Stephen Hawking: Great Science with Worst Atheism!

Augustine Pamplany CST

“If the universe is really completely self contained, having no boundary or edge, it would have neither beginning nor end; it would simply be. ‘What place, then, for a creator?’,” asks late Stephen Hawking, ‘the genius on the wheelchair.’ In his bestseller, A Brief History of Time, Hawking envisages a model of the universe which is beginningless and endless. Many have used Hawking’s theory to reject God’s role in the universe. Carl Sagan in his preface to Brief History of Time said that it was a book about the non-existence of God. But this is a mistaken interpretation of Hawking’s vision. More than Hawking’s theory, it was Carl Sagan’s preface that created such an atheistic image about A Brief History of Time. It is interesting to note that when a reader of an earlier summary draft of Hawking’s book in American Scientist complained that Hawking seemed afraid to admit the existence of a supreme being, Hawking said: “I thought I had left the question of the existence of a Supreme Being completely open …. It would be perfectly consistent with all we know to say that there was a Being who was responsible for the laws of physics.” In another book Hawking has said that his Brief History of Time “says nothing about whether or not God exists.”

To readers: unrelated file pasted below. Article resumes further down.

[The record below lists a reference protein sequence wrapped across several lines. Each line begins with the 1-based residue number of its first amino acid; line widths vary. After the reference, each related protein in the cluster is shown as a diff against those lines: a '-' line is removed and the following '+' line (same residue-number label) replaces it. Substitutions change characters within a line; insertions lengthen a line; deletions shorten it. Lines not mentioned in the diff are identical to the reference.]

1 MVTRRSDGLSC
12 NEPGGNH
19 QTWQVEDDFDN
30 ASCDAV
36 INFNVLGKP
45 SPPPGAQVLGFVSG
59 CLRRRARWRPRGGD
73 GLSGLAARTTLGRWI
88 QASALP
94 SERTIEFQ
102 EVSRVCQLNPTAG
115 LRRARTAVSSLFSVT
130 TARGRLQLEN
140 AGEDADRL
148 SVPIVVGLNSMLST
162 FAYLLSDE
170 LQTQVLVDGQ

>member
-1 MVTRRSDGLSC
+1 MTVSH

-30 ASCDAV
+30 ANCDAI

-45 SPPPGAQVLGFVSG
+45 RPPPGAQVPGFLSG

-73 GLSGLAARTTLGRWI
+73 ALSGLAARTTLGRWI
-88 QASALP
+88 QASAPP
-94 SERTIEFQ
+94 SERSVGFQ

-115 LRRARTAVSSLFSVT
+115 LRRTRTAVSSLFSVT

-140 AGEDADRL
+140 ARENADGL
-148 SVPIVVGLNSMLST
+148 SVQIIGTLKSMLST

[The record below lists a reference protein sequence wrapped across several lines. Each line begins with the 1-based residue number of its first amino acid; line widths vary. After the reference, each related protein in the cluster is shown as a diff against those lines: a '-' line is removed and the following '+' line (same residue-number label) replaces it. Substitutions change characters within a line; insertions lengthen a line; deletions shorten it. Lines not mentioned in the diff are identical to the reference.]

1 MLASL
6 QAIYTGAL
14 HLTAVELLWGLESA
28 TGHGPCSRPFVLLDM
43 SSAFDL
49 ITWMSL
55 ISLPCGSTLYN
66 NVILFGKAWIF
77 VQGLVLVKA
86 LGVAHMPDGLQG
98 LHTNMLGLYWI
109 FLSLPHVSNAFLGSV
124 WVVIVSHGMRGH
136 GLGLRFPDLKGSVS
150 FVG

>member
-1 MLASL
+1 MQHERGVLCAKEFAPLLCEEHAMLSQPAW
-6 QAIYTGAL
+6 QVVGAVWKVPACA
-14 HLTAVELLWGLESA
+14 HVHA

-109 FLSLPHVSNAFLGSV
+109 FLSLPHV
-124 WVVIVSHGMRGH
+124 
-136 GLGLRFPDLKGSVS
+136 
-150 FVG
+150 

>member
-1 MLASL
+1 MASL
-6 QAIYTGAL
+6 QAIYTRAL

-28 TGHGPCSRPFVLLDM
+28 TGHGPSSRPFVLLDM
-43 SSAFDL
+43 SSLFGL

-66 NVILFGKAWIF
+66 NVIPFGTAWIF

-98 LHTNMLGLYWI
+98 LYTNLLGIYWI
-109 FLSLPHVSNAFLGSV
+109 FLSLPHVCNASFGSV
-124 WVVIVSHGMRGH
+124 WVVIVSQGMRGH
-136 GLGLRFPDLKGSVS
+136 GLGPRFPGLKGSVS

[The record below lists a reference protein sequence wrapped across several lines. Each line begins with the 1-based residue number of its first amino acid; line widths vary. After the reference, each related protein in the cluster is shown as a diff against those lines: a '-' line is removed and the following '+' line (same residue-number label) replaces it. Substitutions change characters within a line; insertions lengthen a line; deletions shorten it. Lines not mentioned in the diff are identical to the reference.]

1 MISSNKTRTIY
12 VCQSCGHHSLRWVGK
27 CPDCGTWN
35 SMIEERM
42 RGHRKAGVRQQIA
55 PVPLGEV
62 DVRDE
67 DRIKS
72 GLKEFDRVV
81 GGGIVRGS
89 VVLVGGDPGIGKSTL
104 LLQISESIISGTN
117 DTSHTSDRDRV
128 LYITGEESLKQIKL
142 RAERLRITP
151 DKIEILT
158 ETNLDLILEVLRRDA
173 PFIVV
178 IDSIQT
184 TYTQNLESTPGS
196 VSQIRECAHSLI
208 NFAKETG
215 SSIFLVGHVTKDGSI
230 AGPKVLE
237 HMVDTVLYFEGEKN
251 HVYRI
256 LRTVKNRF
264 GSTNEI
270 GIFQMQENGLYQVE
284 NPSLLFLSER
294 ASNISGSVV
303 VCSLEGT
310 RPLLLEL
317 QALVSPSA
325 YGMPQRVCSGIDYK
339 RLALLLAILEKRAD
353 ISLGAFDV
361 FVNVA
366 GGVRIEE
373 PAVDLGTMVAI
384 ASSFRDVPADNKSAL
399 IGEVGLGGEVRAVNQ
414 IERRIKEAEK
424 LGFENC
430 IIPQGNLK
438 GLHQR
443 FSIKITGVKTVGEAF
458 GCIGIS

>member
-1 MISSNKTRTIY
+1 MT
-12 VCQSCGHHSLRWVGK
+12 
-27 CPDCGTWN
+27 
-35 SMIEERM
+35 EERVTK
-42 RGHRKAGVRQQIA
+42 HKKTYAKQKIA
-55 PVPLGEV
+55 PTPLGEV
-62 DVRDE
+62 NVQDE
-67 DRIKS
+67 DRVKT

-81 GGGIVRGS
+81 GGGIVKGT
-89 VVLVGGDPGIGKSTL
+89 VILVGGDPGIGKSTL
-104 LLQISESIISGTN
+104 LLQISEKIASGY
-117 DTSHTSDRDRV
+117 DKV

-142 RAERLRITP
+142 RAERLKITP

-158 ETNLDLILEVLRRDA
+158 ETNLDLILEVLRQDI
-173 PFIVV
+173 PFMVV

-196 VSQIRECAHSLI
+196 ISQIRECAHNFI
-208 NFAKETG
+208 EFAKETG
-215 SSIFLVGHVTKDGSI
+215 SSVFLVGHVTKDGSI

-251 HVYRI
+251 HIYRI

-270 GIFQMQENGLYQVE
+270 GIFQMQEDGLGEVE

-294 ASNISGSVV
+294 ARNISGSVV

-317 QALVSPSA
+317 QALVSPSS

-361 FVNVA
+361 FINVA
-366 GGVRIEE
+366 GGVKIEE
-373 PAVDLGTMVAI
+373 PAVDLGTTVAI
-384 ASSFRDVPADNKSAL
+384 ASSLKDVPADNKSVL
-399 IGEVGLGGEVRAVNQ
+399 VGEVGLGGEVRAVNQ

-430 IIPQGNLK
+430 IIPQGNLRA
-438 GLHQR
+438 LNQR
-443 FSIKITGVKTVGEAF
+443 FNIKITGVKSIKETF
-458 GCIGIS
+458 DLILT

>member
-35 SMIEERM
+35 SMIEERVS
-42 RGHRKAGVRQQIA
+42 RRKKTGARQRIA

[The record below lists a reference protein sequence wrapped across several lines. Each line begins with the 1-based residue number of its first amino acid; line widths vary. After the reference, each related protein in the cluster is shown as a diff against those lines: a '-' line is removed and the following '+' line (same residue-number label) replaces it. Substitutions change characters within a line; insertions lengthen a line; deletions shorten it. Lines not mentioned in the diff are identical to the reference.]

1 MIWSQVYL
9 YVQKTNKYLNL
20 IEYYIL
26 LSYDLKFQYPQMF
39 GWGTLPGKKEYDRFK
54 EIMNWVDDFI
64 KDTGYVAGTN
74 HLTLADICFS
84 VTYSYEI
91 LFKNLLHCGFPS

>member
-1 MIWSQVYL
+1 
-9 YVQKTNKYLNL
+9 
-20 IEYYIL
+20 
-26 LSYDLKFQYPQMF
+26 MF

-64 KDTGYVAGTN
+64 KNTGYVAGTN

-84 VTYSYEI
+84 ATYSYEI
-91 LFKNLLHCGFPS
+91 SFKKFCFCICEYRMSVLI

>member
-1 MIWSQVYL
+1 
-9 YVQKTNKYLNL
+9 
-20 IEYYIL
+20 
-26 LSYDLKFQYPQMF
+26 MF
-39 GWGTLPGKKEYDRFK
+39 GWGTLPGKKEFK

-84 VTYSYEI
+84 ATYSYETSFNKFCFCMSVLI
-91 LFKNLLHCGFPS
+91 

It does not look that Hawking has a grasp of the one-dimensionality of his thinking about science and religion. He is a great scientist but his philosophical position is that of scientific reductionism and lacks understanding of the role of teleological causality in the universe. A brief critical overview of Hawking’s atheism reveals that the God, he tries to dispel is a God of the gaps. Scientific theological speculations are yet to free itself from the overriding clutches of deism. This is true of the theologisation on both the Big Bang and Hawking’s models. Neither the Hawking version of atheism itself is free from this. Ted Peters reassures our theological critique of Hawking by observing that Hawking’s “anti-religious agenda” is one in which the God whom He rejects is the God of deism, not the God of the monotheistic religions. Given the philosophical limitations and theoretical loopholes in Hawking’s no-boundary theory, even some of the vehement exponents of scientific atheism might be inclined to dispel the pernicious theological claims of Hawking as fallacious, as is evident in the remarks of Quentin Smith on Hawking’s atheistic arguments that “this is probably the worst atheistic argument in the history of the Western thought and I shall not waste the reader’s time refuting it.”

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